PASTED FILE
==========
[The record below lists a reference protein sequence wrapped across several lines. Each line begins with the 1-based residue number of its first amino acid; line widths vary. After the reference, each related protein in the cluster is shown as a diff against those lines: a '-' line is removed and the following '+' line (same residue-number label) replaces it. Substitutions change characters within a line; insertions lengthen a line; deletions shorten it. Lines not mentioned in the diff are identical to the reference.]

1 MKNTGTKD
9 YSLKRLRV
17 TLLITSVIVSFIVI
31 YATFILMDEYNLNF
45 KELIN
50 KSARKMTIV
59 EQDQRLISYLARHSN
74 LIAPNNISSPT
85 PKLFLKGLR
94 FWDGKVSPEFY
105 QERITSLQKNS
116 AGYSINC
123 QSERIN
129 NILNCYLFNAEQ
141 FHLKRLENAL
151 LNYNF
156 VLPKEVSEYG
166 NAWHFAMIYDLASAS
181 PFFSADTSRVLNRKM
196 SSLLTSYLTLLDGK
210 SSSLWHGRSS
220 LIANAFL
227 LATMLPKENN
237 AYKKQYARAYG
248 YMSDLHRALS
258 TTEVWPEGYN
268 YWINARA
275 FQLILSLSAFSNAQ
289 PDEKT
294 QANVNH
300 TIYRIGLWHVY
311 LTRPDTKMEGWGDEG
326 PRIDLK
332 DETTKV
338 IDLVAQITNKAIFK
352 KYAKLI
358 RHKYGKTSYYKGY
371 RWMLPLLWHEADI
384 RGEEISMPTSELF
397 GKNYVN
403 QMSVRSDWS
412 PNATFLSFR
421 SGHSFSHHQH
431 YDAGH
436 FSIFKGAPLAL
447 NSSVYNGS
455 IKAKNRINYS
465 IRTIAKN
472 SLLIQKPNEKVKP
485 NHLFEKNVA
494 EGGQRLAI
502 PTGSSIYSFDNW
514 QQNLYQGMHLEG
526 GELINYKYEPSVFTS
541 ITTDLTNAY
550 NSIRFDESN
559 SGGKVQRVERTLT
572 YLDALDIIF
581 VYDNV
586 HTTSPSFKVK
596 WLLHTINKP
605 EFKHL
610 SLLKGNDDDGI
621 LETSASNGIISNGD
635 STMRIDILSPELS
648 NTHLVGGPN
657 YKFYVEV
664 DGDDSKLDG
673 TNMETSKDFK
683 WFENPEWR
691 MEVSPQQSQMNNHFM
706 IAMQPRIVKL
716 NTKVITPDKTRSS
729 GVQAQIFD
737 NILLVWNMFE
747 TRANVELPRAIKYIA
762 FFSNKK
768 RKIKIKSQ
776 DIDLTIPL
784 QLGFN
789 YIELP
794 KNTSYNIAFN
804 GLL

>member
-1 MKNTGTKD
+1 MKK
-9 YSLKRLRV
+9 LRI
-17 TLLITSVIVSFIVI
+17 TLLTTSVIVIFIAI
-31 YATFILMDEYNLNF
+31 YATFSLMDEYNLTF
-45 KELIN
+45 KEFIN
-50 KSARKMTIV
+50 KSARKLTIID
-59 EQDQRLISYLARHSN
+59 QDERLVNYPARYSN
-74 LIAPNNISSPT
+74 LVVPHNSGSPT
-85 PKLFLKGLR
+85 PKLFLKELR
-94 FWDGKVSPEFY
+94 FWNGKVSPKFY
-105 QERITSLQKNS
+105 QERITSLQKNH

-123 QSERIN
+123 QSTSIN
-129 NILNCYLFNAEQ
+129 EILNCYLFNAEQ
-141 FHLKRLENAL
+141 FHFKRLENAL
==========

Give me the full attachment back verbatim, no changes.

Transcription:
[The record below lists a reference protein sequence wrapped across several lines. Each line begins with the 1-based residue number of its first amino acid; line widths vary. After the reference, each related protein in the cluster is shown as a diff against those lines: a '-' line is removed and the following '+' line (same residue-number label) replaces it. Substitutions change characters within a line; insertions lengthen a line; deletions shorten it. Lines not mentioned in the diff are identical to the reference.]

1 MKNTGTKD
9 YSLKRLRV
17 TLLITSVIVSFIVI
31 YATFILMDEYNLNF
45 KELIN
50 KSARKMTIV
59 EQDQRLISYLARHSN
74 LIAPNNISSPT
85 PKLFLKGLR
94 FWDGKVSPEFY
105 QERITSLQKNS
116 AGYSINC
123 QSERIN
129 NILNCYLFNAEQ
141 FHLKRLENAL
151 LNYNF
156 VLPKEVSEYG
166 NAWHFAMIYDLASAS
181 PFFSADTSRVLNRKM
196 SSLLTSYLTLLDGK
210 SSSLWHGRSS
220 LIANAFL
227 LATMLPKENN
237 AYKKQYARAYG
248 YMSDLHRALS
258 TTEVWPEGYN
268 YWINARA
275 FQLILSLSAFSNAQ
289 PDEKT
294 QANVNH
300 TIYRIGLWHVY
311 LTRPDTKMEGWGDEG
326 PRIDLK
332 DETTKV
338 IDLVAQITNKAIFK
352 KYAKLI
358 RHKYGKTSYYKGY
371 RWMLPLLWHEADI
384 RGEEISMPTSELF
397 GKNYVN
403 QMSVRSDWS
412 PNATFLSFR
421 SGHSFSHHQH
431 YDAGH
436 FSIFKGAPLAL
447 NSSVYNGS
455 IKAKNRINYS
465 IRTIAKN
472 SLLIQKPNEKVKP
485 NHLFEKNVA
494 EGGQRLAI
502 PTGSSIYSFDNW
514 QQNLYQGMHLEG
526 GELINYKYEPSVFTS
541 ITTDLTNAY
550 NSIRFDESN
559 SGGKVQRVERTLT
572 YLDALDIIF
581 VYDNV
586 HTTSPSFKVK
596 WLLHTINKP
605 EFKHL
610 SLLKGNDDDGI
621 LETSASNGIISNGD
635 STMRIDILSPELS
648 NTHLVGGPN
657 YKFYVEV
664 DGDDSKLDG
673 TNMETSKDFK
683 WFENPEWR
691 MEVSPQQSQMNNHFM
706 IAMQPRIVKL
716 NTKVITPDKTRSS
729 GVQAQIFD
737 NILLVWNMFE
747 TRANVELPRAIKYIA
762 FFSNKK
768 RKIKIKSQ
776 DIDLTIPL
784 QLGFN
789 YIELP
794 KNTSYNIAFN
804 GLL

>member
-1 MKNTGTKD
+1 MKK
-9 YSLKRLRV
+9 LRI
-17 TLLITSVIVSFIVI
+17 TLLTTSVIVIFIAI
-31 YATFILMDEYNLNF
+31 YATFSLMDEYNLTF
-45 KELIN
+45 KEFIN
-50 KSARKMTIV
+50 KSARKLTIID
-59 EQDQRLISYLARHSN
+59 QDERLVNYPARYSN
-74 LIAPNNISSPT
+74 LVVPHNSGSPT
-85 PKLFLKGLR
+85 PKLFLKELR
-94 FWDGKVSPEFY
+94 FWNGKVSPKFY
-105 QERITSLQKNS
+105 QERITSLQKNH

-123 QSERIN
+123 QSTSIN
-129 NILNCYLFNAEQ
+129 EILNCYLFNAEQ
-141 FHLKRLENAL
+141 FHFKRLENAL